• permit •
pêr-mit • Hear it!
Part of Speech: Verb, transitive & intransitive
Meaning: 1. (Transitive) Allow, authorize, admit. 2. (Intransitive: permit of): Make possible, facilitate, foster, invite.
Notes: English creates a countable noun out of this verb by simply shifting the accent back a syllable: pêr-mit. A new verb is then created from this noun: to permit "to issue a permit". The action noun for the original verb is permission; 'to give someone permission' is to permit him. The adjective is permissive "to permit excessively". Permitters permit permittees to pass through.
In Play: A topical subject in 2021 might be expressed like this: "Some states permit you to wander about without a mask during the pandemic". The intransitive sense of this word might be heard in sentences like this: "The ideology of nationalism has so many variants, it permits of no simple definition." The denominal sense may be heard in expressions like this: "The state may permit deer hunters out of season when herds get too large."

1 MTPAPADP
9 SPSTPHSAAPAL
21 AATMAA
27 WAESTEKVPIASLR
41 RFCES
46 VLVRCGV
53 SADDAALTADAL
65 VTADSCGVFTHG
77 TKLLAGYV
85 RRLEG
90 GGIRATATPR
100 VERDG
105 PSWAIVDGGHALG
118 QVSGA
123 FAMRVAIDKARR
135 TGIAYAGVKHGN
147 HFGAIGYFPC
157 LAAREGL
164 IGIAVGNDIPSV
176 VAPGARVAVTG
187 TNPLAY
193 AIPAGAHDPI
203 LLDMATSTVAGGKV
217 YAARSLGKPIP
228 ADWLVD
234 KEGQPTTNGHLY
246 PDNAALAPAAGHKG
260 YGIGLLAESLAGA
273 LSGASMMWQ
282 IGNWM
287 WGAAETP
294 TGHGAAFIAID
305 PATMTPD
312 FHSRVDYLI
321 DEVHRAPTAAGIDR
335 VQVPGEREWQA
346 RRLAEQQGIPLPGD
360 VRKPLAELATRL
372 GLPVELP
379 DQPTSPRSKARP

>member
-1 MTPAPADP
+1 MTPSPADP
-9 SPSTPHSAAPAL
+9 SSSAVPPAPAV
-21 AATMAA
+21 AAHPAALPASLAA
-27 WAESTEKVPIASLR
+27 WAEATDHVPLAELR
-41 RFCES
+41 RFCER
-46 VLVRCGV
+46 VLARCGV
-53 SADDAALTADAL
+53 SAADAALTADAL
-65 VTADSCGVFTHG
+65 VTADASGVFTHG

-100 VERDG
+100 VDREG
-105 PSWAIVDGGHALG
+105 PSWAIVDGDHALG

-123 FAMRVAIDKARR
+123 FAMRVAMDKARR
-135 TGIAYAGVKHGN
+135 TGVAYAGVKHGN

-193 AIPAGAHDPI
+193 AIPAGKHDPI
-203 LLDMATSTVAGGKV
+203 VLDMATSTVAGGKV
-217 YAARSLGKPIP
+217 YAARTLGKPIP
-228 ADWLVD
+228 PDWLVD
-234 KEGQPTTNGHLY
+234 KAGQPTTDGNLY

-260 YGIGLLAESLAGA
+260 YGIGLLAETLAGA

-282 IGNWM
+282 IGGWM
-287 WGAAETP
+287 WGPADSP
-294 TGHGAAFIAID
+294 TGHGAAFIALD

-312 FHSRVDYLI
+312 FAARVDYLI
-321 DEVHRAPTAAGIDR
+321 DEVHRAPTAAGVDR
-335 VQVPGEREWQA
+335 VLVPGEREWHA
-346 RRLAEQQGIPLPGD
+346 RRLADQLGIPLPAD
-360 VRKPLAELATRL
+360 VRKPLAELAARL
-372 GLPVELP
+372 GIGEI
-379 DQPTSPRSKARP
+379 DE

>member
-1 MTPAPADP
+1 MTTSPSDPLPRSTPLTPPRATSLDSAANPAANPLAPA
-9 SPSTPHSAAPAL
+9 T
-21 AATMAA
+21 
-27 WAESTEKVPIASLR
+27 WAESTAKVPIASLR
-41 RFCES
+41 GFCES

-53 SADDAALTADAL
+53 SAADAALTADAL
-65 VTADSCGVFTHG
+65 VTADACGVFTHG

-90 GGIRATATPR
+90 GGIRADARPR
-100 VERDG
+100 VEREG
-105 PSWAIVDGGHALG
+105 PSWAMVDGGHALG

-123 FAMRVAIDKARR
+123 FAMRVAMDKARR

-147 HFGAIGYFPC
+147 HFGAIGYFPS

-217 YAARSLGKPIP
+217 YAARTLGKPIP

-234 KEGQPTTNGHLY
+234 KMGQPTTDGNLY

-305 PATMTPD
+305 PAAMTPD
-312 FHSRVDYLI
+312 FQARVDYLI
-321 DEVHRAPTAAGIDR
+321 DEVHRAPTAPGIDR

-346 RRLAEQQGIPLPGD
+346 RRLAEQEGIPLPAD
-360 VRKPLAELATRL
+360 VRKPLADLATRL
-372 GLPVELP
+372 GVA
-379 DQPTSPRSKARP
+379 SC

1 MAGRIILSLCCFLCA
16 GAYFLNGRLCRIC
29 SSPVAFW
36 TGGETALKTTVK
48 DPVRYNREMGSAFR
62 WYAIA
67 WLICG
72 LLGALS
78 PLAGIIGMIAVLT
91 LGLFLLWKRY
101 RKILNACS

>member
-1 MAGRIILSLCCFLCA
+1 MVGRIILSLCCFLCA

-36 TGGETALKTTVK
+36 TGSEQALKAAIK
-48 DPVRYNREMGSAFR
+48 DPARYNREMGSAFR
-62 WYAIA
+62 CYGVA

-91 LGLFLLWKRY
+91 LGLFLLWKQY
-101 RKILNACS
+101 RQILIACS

Word History: English took this one from Old French permetre but followed the spelling of Latin permittere "let pass, let go, allow, grant", consisting of per-"through, by, for" + mittere "release, send". Per is from PIE per-/por- "through, over, thorough", which also went into the making of English pier. In Middle English it was per "bridge support", taken from Medieval Latin pera "breakwater". Por- emerges in German fahren and Old English faran "to travel by vehicle". It also turns up in Norwegian fjord "inlet, long, narrow bay" and English ford "a shallow stretch of a river that allows passage". The origin of Latin mittere is another matter. The nouns from this word seem to all have the root -miss-: mission, permission, admission. However, we cannot find descendants in any other Indo-European language.
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